Closing the Floodgates: Reforming the National Flood Insurance Program

The National Flood Insurance Program (NFIP) was designed to protect homeowners, but it’s putting their safety and the environment at risk. Unfortunately, the federal program encourages construction in environmentally sensitive areas. It’s also drowning in over $17 billion in debt and drying out the wallets of taxpayers. Conservationists and tax and free market advocates agree that the NFIP needs to be reformed, and a new bill in Congress could help close the program’s floodgates.

Extreme flooding near Nashville, Tennessee in May 2010.

H.R. 1309, the Flood Insurance Reform Act of 2011, is a first step in reforming the NFIP. “This bill makes great strides towards removing subsidies that have incentivized high risk development of environmentally sensitive areas”, says Josh Saks, senior legislative representative for NWF’s water resources campaign. Currently, the NFIP charges below market rates for flood insurance, which encourages development in flood prone areas. These areas, if left undeveloped, would serve as natural protective buffers against flooding. The new reform bill would require people to pay market-based rates for flood insurance, which makes it less attractive to build in a risky area. H.R. 1309 also seeks to have every property included in floodplain maps.  As a result, taxpayers will be more informed about which properties carry flood risk and how they can protect themselves.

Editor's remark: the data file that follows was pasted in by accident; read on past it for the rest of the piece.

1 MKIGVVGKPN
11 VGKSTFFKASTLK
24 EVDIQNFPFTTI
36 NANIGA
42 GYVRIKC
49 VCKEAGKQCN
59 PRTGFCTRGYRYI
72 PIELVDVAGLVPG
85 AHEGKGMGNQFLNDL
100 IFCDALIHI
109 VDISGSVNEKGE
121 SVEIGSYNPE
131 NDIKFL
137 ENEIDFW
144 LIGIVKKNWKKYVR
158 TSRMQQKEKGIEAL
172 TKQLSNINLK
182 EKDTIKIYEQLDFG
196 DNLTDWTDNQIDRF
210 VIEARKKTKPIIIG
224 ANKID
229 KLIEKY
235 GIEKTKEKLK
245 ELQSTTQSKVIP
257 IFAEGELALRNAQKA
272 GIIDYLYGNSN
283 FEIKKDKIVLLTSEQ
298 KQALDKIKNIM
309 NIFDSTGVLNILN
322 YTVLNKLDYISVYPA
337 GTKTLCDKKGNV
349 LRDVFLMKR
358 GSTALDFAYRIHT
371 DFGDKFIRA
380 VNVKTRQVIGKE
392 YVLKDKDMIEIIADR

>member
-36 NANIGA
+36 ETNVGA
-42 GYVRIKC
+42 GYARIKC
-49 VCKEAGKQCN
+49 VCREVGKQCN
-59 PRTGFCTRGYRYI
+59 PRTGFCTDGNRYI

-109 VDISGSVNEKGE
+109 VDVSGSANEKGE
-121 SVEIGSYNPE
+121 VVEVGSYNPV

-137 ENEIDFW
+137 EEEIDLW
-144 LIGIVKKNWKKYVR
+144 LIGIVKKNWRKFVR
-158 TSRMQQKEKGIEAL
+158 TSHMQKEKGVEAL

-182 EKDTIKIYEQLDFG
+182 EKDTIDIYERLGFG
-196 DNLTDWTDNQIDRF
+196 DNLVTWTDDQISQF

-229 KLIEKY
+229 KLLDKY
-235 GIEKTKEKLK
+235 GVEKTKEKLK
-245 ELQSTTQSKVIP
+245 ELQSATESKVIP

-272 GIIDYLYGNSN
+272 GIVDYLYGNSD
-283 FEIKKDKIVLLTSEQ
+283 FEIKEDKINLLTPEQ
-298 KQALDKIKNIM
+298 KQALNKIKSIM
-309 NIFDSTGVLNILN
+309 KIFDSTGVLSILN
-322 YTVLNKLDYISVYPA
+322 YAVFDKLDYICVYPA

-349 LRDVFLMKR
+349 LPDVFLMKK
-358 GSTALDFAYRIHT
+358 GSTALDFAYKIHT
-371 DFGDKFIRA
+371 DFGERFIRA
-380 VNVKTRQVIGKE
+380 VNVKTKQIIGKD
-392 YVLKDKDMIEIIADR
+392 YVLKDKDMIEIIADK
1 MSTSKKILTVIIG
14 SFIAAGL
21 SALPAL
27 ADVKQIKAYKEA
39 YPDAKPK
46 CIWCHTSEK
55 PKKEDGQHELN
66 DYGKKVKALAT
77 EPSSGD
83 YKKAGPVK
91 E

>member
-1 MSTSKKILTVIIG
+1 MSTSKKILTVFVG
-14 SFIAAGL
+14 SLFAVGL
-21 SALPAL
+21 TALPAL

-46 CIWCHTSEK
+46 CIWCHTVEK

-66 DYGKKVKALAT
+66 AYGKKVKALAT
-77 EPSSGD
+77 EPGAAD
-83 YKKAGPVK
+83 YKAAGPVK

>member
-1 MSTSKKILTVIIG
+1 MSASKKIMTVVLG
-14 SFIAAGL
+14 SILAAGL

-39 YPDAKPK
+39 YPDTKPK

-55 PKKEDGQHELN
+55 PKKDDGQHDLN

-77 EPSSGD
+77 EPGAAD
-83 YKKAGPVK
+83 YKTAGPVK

“But, there is more that can be done,” Saks says about the Flood Insurance Reform Act. While the bill makes many necessary and welcome changes to the NFIP, it does not encourage mitigation of flood risk and does not pay down the program’s massive debt. H.R. 1309 recently passed in the House Financial Services Subcommittee on Insurance, Housing and Community Opportunity. Committee members will continue working on provisions in the bill before it moves to the full committee. NWF will continue urging Congress to protect the environment and public safety through flood insurance reform.